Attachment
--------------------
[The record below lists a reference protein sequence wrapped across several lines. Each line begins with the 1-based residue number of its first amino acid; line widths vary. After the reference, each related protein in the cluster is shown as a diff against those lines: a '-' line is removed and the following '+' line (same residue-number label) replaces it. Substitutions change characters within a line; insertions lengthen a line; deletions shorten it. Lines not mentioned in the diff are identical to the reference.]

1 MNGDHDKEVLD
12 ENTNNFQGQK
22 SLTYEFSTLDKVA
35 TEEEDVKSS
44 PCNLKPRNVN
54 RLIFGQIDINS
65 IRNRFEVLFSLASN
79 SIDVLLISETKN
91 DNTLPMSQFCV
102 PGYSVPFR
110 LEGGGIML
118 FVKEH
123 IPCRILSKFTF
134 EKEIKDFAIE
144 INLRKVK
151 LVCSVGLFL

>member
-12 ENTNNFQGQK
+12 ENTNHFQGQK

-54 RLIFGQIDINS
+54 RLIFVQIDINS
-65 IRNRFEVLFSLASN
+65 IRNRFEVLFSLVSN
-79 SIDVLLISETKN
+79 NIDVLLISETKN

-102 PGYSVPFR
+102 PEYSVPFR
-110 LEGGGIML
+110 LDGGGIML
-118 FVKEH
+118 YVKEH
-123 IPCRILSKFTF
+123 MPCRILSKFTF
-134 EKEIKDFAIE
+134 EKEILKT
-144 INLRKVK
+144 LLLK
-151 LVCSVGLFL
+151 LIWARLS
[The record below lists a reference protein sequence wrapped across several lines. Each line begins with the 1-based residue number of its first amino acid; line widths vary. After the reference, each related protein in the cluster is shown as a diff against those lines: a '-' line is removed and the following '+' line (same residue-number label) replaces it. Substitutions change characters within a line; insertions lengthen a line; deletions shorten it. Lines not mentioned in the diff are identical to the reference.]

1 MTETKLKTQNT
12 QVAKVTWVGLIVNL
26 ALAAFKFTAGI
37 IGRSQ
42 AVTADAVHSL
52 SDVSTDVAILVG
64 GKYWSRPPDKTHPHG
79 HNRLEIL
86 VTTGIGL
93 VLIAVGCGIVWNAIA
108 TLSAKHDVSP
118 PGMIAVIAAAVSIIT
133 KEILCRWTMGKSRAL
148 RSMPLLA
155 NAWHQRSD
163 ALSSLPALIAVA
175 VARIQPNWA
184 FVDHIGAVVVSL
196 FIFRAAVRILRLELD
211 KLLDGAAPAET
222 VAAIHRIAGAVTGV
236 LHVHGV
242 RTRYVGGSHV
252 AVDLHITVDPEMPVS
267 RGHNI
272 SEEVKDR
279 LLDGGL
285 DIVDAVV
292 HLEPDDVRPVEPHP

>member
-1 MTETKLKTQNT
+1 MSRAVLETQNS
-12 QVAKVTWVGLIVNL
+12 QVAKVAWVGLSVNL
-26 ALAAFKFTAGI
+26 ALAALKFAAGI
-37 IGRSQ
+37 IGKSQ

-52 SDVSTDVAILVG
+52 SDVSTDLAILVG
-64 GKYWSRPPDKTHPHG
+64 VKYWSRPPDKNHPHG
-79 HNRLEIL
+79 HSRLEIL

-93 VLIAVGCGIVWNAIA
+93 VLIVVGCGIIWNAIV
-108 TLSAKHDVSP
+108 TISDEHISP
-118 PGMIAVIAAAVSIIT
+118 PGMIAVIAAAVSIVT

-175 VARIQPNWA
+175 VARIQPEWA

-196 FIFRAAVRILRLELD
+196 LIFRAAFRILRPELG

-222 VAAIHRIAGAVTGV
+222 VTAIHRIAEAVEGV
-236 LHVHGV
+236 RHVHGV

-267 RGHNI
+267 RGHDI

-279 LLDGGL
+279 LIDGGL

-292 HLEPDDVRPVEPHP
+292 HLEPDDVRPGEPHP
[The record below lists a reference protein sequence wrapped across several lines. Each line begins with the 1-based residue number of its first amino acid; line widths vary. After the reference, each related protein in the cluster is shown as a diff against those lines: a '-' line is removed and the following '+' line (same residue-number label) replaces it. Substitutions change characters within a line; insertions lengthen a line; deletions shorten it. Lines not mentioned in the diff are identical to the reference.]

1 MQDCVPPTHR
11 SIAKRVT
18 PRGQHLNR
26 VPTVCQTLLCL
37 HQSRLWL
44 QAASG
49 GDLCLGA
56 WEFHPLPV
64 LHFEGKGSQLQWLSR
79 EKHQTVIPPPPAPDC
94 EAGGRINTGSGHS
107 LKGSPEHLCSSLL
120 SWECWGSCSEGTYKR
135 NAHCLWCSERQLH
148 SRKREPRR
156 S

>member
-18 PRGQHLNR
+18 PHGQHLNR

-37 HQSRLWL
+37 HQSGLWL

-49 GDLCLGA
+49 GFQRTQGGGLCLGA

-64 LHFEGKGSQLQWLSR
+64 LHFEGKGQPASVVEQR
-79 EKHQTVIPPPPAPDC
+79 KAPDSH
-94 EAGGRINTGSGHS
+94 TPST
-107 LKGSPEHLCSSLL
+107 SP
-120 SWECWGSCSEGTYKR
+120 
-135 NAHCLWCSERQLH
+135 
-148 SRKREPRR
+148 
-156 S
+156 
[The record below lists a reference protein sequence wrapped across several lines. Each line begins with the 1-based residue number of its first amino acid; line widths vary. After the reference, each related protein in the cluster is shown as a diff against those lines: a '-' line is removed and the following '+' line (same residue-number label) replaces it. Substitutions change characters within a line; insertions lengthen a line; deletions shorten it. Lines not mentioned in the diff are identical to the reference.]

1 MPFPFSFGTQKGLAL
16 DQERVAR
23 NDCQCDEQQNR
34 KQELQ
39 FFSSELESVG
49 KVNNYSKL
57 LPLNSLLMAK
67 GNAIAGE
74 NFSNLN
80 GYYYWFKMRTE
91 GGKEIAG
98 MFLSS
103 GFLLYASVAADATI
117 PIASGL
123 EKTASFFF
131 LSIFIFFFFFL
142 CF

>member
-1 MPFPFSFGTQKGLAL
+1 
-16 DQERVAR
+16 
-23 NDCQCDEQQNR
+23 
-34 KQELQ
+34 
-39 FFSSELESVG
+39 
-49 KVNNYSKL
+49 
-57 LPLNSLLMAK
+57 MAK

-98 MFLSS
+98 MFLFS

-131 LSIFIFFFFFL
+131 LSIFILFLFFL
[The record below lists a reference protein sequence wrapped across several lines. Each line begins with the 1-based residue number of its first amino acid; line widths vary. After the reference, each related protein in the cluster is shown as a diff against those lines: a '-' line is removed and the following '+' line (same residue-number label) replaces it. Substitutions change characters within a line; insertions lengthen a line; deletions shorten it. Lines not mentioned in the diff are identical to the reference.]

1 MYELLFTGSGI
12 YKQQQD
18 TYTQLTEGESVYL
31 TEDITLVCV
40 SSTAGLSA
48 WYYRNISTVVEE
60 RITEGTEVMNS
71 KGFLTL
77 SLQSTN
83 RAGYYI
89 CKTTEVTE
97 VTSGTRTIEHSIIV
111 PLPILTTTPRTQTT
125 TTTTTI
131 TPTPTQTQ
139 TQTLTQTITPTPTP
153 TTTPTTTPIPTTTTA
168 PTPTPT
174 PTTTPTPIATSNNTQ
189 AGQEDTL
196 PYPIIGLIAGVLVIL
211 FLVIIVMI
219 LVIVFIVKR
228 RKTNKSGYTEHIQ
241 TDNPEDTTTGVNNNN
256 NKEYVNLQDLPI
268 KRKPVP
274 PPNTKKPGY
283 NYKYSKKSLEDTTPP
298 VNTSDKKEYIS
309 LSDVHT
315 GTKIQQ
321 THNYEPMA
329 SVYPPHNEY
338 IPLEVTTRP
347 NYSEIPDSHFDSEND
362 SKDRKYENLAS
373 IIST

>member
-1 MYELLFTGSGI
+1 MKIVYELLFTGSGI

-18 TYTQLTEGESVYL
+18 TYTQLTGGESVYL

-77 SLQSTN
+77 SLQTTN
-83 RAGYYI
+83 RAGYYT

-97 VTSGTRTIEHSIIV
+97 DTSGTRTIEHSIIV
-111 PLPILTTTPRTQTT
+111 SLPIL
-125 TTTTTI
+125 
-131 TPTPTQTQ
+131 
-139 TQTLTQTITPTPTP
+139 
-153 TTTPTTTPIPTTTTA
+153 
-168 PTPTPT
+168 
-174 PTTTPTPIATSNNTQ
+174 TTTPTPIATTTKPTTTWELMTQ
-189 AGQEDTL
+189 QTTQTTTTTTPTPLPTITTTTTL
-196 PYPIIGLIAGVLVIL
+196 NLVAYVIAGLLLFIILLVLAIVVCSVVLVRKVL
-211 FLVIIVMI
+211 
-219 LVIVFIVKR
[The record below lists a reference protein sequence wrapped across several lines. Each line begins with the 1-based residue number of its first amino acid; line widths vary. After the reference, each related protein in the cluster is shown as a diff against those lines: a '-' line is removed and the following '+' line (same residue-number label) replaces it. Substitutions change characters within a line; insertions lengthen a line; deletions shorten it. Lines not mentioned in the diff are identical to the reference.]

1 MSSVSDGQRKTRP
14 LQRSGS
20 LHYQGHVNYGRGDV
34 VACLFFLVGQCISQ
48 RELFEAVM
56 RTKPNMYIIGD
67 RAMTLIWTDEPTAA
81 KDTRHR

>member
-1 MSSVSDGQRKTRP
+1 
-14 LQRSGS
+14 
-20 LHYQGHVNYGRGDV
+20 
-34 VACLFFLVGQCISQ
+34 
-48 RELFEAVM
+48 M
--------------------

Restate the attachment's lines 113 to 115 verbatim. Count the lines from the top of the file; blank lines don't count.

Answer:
49 GDLCLGA
56 WEFHPLPV
64 LHFEGKGSQLQWLSR